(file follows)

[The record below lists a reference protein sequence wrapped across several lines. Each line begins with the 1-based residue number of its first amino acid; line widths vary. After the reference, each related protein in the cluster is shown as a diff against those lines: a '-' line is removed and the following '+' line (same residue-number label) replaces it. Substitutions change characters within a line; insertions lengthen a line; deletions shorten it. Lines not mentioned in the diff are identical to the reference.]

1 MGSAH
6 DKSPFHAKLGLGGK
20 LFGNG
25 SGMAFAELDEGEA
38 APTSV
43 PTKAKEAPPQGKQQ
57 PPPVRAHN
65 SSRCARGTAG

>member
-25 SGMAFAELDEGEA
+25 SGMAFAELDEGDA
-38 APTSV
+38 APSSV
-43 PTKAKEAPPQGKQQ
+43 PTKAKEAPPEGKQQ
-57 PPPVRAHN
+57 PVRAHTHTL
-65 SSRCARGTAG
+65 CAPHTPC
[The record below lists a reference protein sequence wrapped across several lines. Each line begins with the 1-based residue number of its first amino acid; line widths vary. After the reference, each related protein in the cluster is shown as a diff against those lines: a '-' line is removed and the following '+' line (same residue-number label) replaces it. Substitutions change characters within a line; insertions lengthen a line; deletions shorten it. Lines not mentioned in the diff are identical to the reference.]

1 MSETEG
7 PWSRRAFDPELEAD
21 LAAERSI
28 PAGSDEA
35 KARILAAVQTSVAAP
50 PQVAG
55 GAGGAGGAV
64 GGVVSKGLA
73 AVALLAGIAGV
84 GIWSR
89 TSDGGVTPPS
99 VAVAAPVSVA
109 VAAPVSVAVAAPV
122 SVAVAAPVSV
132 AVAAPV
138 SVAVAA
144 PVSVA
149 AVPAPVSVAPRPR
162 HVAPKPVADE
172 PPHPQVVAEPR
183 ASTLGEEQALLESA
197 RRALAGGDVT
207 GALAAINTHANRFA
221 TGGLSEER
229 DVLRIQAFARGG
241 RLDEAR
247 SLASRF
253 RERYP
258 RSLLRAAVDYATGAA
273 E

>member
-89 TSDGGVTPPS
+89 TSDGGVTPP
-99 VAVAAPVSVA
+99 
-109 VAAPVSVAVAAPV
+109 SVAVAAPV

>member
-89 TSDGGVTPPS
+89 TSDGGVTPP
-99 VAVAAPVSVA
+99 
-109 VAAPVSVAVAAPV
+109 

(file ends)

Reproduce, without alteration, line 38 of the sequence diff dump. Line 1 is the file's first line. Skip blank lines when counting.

144 PVSVA